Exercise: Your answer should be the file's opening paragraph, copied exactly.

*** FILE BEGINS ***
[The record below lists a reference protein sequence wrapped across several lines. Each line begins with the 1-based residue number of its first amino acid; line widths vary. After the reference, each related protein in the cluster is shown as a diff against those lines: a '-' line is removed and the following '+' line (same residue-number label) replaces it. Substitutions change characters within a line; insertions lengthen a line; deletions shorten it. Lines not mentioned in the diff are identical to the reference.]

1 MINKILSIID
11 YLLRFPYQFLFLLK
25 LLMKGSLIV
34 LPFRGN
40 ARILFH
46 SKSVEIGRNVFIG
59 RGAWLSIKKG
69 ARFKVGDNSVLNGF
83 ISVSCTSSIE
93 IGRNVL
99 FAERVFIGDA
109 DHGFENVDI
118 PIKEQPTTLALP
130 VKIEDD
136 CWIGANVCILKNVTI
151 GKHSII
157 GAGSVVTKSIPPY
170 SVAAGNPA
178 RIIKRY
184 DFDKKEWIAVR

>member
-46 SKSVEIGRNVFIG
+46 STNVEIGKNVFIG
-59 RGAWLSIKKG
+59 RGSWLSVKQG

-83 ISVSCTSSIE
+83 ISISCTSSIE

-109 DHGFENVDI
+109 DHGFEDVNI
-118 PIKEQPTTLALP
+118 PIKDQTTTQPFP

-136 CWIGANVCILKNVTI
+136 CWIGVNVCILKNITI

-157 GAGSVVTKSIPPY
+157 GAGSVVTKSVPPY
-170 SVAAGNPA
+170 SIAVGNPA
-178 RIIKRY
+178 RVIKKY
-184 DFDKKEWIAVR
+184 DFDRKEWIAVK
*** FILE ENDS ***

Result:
[The record below lists a reference protein sequence wrapped across several lines. Each line begins with the 1-based residue number of its first amino acid; line widths vary. After the reference, each related protein in the cluster is shown as a diff against those lines: a '-' line is removed and the following '+' line (same residue-number label) replaces it. Substitutions change characters within a line; insertions lengthen a line; deletions shorten it. Lines not mentioned in the diff are identical to the reference.]